Anne Neuberger, deputy national security advisor for cyber and emerging technology on President Biden’s National Security Council (NSC), said this week that the administration is working on a new national cybersecurity strategy and that it will likely feature some of the recommendations that have already been made by the President’s National Security Telecommunications Advisory Committee (NSTAC) but not yet implemented.
Neuberger made her remarks on the coming cybersecurity strategy at a Feb. 10 NSTAC virtual meeting. Her remarks were confirmed by MeriTalk from a source that listened in on the call.
President Biden said last week during a speech at the State Department that the administration has “elevated the status of cyber issues within our government,” citing the creation of Neuberger’s position on the NSC. “We’re launching an urgent initiative to improve our capability, readiness, and resilience in cyberspace,” he said.
Speaking at the NSTAC meeting, Neuberger told the committee that recommendations under consideration for the coming strategy included those related to software supply chain security and adoption of a whole-of-nation approach on U.S. leadership with technology issues.
“We’ve got to move beyond mere information-sharing as our strategy,” Neuberger said. “We’ve got to work toward measurable outcomes and implementing ways to reduce the risk of something like this happening again.” And she said the administration wants to “redouble” its efforts on international engagement on cybersecurity issues.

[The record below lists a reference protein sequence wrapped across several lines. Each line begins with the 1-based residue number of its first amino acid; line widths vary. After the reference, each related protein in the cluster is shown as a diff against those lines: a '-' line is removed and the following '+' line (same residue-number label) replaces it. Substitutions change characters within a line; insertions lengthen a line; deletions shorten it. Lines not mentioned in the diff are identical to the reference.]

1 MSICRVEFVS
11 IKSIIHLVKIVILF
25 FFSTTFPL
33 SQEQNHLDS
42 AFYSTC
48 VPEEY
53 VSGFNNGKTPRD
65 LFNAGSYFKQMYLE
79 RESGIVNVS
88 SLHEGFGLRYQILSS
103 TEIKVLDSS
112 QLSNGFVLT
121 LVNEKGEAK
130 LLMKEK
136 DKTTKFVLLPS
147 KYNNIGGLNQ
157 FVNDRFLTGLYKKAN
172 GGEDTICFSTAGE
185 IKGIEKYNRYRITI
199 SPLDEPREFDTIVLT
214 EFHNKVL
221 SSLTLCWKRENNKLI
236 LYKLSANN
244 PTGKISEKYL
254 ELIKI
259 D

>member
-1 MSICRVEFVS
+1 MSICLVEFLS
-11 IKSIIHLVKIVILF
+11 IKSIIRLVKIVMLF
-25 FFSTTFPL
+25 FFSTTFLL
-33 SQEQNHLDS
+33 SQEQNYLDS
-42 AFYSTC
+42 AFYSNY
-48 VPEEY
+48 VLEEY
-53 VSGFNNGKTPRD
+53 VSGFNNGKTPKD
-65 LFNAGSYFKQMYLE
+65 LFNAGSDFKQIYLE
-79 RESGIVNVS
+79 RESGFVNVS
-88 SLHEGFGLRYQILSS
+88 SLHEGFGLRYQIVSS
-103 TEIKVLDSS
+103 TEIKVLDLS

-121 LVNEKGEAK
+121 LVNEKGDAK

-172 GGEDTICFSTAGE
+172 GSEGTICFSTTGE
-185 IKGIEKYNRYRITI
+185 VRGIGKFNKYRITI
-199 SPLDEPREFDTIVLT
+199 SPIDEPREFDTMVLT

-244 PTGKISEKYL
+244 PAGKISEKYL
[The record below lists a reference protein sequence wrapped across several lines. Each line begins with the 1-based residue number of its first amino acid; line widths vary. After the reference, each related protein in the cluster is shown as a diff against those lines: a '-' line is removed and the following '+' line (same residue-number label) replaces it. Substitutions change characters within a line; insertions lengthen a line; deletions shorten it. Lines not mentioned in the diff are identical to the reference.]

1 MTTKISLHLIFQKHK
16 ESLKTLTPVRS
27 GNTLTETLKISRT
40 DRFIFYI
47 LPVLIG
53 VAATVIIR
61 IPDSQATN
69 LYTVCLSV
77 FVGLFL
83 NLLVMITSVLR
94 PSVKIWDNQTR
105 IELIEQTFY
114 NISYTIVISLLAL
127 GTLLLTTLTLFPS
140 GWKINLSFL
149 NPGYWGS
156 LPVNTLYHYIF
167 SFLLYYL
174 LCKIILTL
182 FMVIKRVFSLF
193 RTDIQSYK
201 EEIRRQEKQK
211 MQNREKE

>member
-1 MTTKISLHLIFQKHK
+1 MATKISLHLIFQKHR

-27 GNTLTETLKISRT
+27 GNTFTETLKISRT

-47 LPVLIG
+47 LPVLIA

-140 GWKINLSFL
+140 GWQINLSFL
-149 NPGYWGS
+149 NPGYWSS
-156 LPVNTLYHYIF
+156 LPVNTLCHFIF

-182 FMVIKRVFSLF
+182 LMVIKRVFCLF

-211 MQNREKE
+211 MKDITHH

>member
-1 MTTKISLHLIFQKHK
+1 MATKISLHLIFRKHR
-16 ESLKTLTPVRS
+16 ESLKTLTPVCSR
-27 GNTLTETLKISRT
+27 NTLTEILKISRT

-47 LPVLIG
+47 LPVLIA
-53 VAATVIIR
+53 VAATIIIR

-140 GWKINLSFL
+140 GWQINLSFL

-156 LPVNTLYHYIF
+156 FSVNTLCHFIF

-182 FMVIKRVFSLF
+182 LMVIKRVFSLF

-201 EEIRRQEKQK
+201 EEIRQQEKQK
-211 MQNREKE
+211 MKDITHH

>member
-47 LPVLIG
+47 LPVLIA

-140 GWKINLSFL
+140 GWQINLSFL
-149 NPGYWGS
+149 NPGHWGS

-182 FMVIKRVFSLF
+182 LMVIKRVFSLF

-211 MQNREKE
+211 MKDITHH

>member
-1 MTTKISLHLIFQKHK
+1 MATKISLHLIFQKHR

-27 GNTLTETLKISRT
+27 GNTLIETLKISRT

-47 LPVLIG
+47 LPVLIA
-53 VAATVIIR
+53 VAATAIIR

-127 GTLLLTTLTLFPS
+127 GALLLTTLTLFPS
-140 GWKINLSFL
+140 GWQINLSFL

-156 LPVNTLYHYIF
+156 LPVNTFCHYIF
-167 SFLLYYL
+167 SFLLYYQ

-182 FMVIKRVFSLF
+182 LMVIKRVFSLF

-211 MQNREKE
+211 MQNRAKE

The NSTAC released a Feb. 10 letter to President Biden in which it highlighted some of its previous recommendations that have not yet been acted upon by the executive branch. Those include:
A 2018 call for a cybersecurity “moonshot” policy statement “to catalyze national leadership, political will, and a sustained whole-of-nation effort to boldly assure digital trust, safety and reliance for all Americans”;
A 2017 list of recommendations including accelerating adoption of cybersecurity guidelines, promoting software and supply chain assurance, improving public-private partnerships, and raising costs for cyber threat actors; and
A 2019 report on a whole-of-nation approach to ensure U.S. leadership in emerging technologies including 5G wireless, AI, and quantum computing.
“The NSTAC’s mission has never been more important,” the commission said in its Feb. 10 letter. “With the Nation increasingly dependent on ICT for economic continuity and security in the midst of the coronavirus (COVID-19) pandemic, America is challenged by adversaries who have tainted critical supply chains, stolen intellectual property, attempted to influence elections, and worked to capture global ICT markets. Faced with these challenges, there has never been a greater need for a strong, well-informed public-private partnership and coordinated action.”